This vivid story opens with every couple’s nightmare—the disappearance of their comfortable known world. Ruin’s adventure explores the unpredictable progression of character and chance for Francy and Frank Campbell, newly destitute in their early thirties, along with their lovers and foes. And a murder investigator . . . .
Frank is another dreamer whose life is suddenly burned to the ground. More a disillusioned literature Ph.D. than an experienced financier, he had naively agreed to join his wife’s inheritance with his own personal guarantee of a college friend’s private equity partnership debt.
The business implosion and subsequent bankruptcy took all their assets. Francy, an orphaned European heiress, now finds herself homeless, still married to pleasant, witty Frank—who had failed to protect them from disaster.
The couple flees Manhattan to live at a desolate non-working Hudson Valley farm. Frank starts an artisanal brewery with a charismatic new eccentric friend. And, central to the heart of the story, he takes up fly fishing. A local doctor, perceiving Frank’s depression, prescribes that he gain some confidence through self-taught fishing.
Frank’s perceptions on the water are fresh and acute, sometimes colored by his memory of the words of famous writers, now painfully ironic in his life’s new context. The novel weaves together fly fishing and life experiences that ultimately turn shockingly deadly.
And throughout, there is Francy’s story. Now in exile, she re-approaches painting with new and darkly complex emotional energy. Painting in reclusive concentration, she cuts Frank off, tacitly becoming her own woman. Her work’s enigmatic intensity attracts a wealthy neighbor who offers Francy a show in his Manhattan gallery and that attracts a great deal of trouble indeed.
"I see a lot of books that are strong on fishing, weak on writing, or strong on writing and naive about real fishing. This one hits the right notes the right way." —Trout Magazine of Trout Unlimited
"Seippel clearly knows his fly fishing...And we readers are reminded that fishing is only part of the reason we love to fish." —Fly Fisherman Magazine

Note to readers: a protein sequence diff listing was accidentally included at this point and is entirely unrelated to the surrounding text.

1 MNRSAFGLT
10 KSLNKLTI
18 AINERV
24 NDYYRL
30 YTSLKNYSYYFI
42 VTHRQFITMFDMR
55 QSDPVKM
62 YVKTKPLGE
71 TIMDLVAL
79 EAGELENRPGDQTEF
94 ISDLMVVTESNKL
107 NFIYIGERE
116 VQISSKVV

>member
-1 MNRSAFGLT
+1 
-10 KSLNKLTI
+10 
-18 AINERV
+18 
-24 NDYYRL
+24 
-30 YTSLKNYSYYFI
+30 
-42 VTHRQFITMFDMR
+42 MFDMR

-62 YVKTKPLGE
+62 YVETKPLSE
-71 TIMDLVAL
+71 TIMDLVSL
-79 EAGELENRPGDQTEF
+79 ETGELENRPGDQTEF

"The ghosts of Fitzgerald, Hemingway, and Pynchon haunt the flowing prose of Leigh Seippel's pensive novel…portray[s] a brilliant surface world beneath which dark things swim.:—American Fly Fishing Magazine
“Ruin is a dangerously psychological romantic nightmare about a young couple’s loss and redemption. When disgraced financier Frank Campbell and his also bankrupted wife Francy escape Manhattan, they bottom out at an abandoned farmhouse in the Hudson Valley. As their marriage teeters, Frank takes up fly fishing and through it and hard artisanal work begins life again—until things go deeply wrong again. Seippel unfurls this tragicomic tale in a haunting manner, deeply echoing the vulnerability of early Hemingway and the bitterness of T.S. Eliot. The journey is thrilling, its vividly evolving characters long memorable.”— Barnaby Conrad III, author of Ghost Hunting in Montana and Jacques Villeglé and the Streets of Paris
“Absorbing and astonishing. Leigh Seippel knows the dynamics of streams, sentences, and the human soul. Ruin is a novel to be savored.”—Noah Broyles, author of The House of Dust
“Leigh Seippel’s tale of wreckage, fishing, and renewal reads like a song, drawing us across the hazy Rubicon that divides every lost man’s heart.”— Chase Pletts, author of The Loving Wrath of Eldon Quint, Spur Award winner, 2022
Author Leigh Seippel lives in the worlds of Francy and Frank. He has worked a small farm in the Hudson Valley, complete with officious goat herd. Fly fishing has taken him across four continents. He is a past president of The Anglers’ Club of New York, where he now heads its fishery conservation activities.